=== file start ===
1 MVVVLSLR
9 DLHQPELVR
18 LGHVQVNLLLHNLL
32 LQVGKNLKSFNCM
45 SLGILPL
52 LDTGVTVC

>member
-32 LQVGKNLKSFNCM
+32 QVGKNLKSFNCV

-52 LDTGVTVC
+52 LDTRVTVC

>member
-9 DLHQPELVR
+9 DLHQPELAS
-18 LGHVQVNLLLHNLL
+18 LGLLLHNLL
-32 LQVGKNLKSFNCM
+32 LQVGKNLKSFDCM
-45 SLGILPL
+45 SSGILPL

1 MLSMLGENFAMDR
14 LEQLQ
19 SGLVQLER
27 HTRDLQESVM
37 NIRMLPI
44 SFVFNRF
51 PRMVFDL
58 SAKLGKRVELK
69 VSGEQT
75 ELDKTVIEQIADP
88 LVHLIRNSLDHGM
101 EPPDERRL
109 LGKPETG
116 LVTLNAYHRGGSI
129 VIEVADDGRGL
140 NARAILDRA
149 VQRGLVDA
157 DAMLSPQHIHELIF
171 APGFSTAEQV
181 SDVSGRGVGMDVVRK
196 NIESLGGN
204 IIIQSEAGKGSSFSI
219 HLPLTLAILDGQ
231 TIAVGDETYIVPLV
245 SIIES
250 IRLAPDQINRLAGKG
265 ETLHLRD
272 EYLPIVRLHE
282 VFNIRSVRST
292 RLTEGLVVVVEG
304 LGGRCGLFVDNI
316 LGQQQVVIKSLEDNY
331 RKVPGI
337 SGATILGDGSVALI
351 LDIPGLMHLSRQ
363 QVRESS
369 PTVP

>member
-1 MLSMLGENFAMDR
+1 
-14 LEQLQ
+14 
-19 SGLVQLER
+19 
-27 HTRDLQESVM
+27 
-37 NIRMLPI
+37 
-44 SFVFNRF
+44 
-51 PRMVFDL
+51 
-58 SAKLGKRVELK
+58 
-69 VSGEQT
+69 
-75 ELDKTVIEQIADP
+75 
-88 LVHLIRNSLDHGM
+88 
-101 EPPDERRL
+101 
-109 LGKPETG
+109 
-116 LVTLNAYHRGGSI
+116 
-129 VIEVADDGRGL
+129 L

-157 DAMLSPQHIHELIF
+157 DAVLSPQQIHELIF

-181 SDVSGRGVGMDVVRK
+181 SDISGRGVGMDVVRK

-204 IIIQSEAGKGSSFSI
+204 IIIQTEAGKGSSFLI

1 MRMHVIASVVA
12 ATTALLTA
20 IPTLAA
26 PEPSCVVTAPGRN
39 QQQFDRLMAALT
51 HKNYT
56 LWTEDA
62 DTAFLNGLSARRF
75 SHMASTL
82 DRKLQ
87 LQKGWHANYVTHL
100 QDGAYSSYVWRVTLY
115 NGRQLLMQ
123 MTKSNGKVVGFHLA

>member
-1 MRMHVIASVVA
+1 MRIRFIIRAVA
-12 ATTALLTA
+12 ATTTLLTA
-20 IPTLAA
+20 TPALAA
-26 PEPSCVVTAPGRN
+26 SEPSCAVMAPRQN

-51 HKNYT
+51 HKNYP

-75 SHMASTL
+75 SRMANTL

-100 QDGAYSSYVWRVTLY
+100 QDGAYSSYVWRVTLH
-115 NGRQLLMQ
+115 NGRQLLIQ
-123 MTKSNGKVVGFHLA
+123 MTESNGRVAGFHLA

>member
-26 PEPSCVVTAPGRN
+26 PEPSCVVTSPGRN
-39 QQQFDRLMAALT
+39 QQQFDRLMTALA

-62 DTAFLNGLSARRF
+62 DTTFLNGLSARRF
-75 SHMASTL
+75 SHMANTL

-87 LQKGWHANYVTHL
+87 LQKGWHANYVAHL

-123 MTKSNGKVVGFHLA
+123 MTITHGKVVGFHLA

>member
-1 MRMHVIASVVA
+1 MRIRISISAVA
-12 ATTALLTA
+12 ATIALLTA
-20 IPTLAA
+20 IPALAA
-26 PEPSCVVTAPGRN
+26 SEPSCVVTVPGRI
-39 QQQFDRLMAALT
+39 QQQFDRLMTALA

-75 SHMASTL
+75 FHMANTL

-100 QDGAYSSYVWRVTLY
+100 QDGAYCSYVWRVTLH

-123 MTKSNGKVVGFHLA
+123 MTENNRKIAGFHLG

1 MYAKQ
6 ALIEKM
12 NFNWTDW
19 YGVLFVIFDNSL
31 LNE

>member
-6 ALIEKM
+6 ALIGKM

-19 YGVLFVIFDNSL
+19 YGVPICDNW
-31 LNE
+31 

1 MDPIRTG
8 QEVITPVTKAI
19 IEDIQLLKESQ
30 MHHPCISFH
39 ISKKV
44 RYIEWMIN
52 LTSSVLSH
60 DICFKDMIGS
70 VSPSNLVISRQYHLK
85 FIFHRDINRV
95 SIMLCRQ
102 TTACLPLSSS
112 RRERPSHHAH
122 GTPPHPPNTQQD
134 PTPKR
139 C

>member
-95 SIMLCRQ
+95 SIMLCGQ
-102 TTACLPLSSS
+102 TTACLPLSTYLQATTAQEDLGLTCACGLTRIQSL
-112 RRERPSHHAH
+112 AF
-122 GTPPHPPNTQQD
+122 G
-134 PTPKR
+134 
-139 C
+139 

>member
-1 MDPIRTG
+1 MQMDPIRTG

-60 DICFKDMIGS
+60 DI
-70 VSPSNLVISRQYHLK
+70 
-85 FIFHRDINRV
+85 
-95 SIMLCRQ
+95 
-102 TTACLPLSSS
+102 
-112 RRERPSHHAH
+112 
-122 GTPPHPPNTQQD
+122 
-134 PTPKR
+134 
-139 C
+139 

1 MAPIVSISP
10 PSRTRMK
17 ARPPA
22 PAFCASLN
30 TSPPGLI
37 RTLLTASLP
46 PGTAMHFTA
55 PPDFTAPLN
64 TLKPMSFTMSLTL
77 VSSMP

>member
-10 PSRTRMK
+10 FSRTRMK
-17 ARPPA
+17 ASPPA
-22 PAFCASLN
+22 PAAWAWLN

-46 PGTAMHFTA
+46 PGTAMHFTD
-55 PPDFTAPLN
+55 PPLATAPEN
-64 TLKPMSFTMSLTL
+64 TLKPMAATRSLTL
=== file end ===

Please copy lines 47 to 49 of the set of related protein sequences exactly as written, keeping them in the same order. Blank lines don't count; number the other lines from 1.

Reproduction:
265 ETLHLRD
272 EYLPIVRLHE
282 VFNIRSVRST